Embraer’s KC-390 jet airlifter/tanker flew for the first time in early February, but the company has not yet put its technologically ambitious fly-by-wire flight control system to the test.
For the first flight, the aircraft’s flight-control system was fully operational, but set to direct-law mode, Paulo Gastão Silva, vice-president of the KC-390 programme, tells Flightglobal.
The KC-390’s active control sidesticks also were not fully operational during the 2h flight, he says. Over the course of the first phase of the two-year test campaign, Embraer will gradually enable more complex aspects of the fly-by-wire system.
“During first phase we complete test points needed to freeze the dynamic definition of the aircraft,” Gastão Silva says. “We will cover the initial envelope with direct mode and then start adding the other functions going to higher modes for the system.”
Direct mode is similar to flying a conventional aircraft with a direct link between flight controls and the wing control surfaces. None of the built-in protections of the fly-by-wire controls were enacted.
The KC-390 will eventually be flown in normal mode, where the fly-by-wire controls improve efficiency and provide flight-envelope protections that prevent the aircraft from stalling or performing aggressive manoeuvring.
Direct mode lacks those protections and would not be used by pilots during normal operations.
The KC-390 features a Rockwell Collins Pro Line Fusion cockpit with BAE Systems active side control sticks that emulate the experience of using mechanical flight controls that require the pilot to use appropriate force in response to aerodynamic loads.
“The active control sticks are part of the flight controls, so they were there but we start flying in basic modes and then authorize the function of higher modes progressively,” Gastão Silva says. “For first flight we were not using yet the full capability of the active sticks.”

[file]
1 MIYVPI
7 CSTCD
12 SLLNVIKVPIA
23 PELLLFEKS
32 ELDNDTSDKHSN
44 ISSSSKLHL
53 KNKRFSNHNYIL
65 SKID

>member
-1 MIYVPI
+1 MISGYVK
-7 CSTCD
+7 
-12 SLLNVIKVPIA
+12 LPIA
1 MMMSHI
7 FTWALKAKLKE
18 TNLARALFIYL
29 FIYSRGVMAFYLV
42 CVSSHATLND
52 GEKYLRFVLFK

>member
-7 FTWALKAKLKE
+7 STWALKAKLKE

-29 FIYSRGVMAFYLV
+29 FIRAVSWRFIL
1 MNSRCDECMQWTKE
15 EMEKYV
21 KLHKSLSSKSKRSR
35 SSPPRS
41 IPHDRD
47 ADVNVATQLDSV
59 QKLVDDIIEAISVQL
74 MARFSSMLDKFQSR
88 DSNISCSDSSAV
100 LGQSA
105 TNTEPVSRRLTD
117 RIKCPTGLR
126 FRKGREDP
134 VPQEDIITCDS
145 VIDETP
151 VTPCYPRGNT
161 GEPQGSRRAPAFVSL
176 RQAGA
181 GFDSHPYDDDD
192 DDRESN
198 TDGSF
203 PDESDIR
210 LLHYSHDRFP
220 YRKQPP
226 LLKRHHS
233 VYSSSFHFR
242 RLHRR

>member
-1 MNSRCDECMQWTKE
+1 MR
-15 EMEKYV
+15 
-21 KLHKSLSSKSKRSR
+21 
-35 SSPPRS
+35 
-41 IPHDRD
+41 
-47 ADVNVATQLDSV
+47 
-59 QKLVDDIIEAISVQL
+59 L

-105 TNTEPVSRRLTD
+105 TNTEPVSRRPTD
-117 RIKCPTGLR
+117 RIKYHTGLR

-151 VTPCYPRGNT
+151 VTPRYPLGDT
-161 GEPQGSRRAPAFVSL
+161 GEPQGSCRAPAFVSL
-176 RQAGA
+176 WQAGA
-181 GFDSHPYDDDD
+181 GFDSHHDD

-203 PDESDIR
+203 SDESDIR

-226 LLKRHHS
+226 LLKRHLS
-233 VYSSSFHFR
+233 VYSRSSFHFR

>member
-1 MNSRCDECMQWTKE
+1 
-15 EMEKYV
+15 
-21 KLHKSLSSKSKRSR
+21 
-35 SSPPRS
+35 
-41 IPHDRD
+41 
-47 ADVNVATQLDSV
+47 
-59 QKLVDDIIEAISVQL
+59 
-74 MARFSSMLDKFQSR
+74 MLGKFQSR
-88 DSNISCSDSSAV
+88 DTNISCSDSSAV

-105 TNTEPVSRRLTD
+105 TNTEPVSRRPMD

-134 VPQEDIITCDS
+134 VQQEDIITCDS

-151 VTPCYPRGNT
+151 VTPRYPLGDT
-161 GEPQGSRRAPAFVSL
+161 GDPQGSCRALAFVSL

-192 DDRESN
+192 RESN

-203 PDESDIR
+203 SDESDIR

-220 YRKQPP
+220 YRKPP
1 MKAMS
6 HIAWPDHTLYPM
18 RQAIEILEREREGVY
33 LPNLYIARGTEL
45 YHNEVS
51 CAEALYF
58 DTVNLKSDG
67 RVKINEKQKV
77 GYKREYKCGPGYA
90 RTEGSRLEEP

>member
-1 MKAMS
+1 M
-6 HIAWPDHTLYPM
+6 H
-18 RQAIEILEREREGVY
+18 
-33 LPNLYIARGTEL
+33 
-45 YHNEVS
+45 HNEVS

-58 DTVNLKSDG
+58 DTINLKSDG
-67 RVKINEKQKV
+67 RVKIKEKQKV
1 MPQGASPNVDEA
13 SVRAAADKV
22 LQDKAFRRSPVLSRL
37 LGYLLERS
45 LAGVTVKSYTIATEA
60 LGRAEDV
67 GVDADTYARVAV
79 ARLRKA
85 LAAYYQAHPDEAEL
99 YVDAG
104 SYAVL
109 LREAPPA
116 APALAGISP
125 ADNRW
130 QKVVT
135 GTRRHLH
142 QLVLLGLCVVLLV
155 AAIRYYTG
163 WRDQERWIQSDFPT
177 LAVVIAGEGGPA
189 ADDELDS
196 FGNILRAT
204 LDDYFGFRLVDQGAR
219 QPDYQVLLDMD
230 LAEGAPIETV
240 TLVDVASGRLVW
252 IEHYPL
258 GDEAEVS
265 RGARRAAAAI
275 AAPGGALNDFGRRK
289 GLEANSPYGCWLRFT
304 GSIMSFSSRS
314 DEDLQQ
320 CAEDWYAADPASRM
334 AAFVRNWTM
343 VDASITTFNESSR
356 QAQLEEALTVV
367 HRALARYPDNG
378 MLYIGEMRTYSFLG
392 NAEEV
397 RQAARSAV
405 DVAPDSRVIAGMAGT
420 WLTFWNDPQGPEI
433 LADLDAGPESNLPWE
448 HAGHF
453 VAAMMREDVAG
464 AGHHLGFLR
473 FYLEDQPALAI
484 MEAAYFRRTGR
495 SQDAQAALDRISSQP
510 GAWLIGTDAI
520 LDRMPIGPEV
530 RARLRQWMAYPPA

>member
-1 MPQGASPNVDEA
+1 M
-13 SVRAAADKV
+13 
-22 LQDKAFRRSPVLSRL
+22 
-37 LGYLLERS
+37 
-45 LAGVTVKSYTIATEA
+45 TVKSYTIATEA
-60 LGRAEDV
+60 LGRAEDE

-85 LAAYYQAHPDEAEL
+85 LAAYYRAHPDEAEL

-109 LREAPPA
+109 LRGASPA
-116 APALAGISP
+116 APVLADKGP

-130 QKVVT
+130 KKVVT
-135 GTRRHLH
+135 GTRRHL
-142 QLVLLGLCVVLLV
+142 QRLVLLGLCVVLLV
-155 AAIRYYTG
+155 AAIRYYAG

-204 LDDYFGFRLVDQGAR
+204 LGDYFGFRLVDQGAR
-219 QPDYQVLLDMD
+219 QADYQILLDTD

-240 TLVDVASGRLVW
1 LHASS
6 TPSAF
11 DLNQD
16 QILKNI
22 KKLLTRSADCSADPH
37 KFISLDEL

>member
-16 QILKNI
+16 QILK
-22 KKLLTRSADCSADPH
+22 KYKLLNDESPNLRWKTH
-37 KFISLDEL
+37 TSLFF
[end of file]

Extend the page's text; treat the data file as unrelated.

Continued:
The first prototype of two that will perform the test campaign will continue flying until the second KC-390 comes online in a few months, Gastão Silva says. The first aircraft also will continue to undergo ground testing to inform future test flights, which is not indicative of any discoveries during its maiden sortie, he says. The second aircraft is in the final stages of structural assembly.
The aircraft’s cargo-handling system was installed but not operational during first flight because there were no plans to use it, he says. The fuel system for the aircraft was installed but not the wing fuel pods and internal tanks that will be used for aerial refueling. That put the aircraft’s empty takeoff weight “in the middle of the envelope”, which was “well within the weight expected from our calculations”, he says.
“Both prototypes will be fully representative of the aircraft’s final configuration,” he says.” We don’t need to wait for the second prototype for envelope opening or to fly specific conditions. We can do it with either one of the prototypes.”